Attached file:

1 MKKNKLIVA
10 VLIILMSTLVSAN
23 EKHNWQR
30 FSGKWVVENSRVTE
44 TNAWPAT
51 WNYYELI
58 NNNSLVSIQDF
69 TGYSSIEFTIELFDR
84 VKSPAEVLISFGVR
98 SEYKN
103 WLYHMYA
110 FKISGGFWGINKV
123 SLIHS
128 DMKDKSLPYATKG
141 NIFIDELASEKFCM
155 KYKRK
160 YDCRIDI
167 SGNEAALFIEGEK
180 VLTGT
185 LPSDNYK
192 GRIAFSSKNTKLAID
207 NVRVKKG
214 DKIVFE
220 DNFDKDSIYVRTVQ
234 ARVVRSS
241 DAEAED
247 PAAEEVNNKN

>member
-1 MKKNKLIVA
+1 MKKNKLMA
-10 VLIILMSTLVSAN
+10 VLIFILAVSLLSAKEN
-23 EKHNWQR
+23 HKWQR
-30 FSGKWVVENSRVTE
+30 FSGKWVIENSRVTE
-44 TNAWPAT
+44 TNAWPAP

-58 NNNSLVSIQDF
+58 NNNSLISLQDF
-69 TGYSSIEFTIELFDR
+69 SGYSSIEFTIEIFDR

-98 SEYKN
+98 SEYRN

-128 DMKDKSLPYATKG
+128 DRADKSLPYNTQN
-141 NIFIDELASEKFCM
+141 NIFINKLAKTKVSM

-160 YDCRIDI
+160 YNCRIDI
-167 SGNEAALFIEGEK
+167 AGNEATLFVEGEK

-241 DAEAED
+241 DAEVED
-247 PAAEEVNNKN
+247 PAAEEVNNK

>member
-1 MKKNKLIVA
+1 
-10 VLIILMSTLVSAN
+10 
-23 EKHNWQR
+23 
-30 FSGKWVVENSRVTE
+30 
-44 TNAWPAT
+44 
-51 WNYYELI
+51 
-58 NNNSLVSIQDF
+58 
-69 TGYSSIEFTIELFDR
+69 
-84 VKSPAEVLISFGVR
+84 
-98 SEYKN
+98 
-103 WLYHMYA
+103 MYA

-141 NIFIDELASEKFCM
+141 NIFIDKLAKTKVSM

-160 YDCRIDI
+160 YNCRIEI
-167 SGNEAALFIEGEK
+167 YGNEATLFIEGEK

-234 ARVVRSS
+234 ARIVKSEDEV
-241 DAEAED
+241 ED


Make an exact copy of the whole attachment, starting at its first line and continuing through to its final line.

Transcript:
1 MKKNKLIVA
10 VLIILMSTLVSAN
23 EKHNWQR
30 FSGKWVVENSRVTE
44 TNAWPAT
51 WNYYELI
58 NNNSLVSIQDF
69 TGYSSIEFTIELFDR
84 VKSPAEVLISFGVR
98 SEYKN
103 WLYHMYA
110 FKISGGFWGINKV
123 SLIHS
128 DMKDKSLPYATKG
141 NIFIDELASEKFCM
155 KYKRK
160 YDCRIDI
167 SGNEAALFIEGEK
180 VLTGT
185 LPSDNYK
192 GRIAFSSKNTKLAID
207 NVRVKKG
214 DKIVFE
220 DNFDKDSIYVRTVQ
234 ARVVRSS
241 DAEAED
247 PAAEEVNNKN

>member
-1 MKKNKLIVA
+1 MKKNKLMA
-10 VLIILMSTLVSAN
+10 VLIFILAVSLLSAKEN
-23 EKHNWQR
+23 HKWQR
-30 FSGKWVVENSRVTE
+30 FSGKWVIENSRVTE
-44 TNAWPAT
+44 TNAWPAP

-58 NNNSLVSIQDF
+58 NNNSLISLQDF
-69 TGYSSIEFTIELFDR
+69 SGYSSIEFTIEIFDR

-98 SEYKN
+98 SEYRN

-128 DMKDKSLPYATKG
+128 DRADKSLPYNTQN
-141 NIFIDELASEKFCM
+141 NIFINKLAKTKVSM

-160 YDCRIDI
+160 YNCRIDI
-167 SGNEAALFIEGEK
+167 AGNEATLFVEGEK

-241 DAEAED
+241 DAEVED
-247 PAAEEVNNKN
+247 PAAEEVNNK

>member
-1 MKKNKLIVA
+1 
-10 VLIILMSTLVSAN
+10 
-23 EKHNWQR
+23 
-30 FSGKWVVENSRVTE
+30 
-44 TNAWPAT
+44 
-51 WNYYELI
+51 
-58 NNNSLVSIQDF
+58 
-69 TGYSSIEFTIELFDR
+69 
-84 VKSPAEVLISFGVR
+84 
-98 SEYKN
+98 
-103 WLYHMYA
+103 MYA

-141 NIFIDELASEKFCM
+141 NIFIDKLAKTKVSM

-160 YDCRIDI
+160 YNCRIEI
-167 SGNEAALFIEGEK
+167 YGNEATLFIEGEK

-234 ARVVRSS
+234 ARIVKSEDEV
-241 DAEAED
+241 ED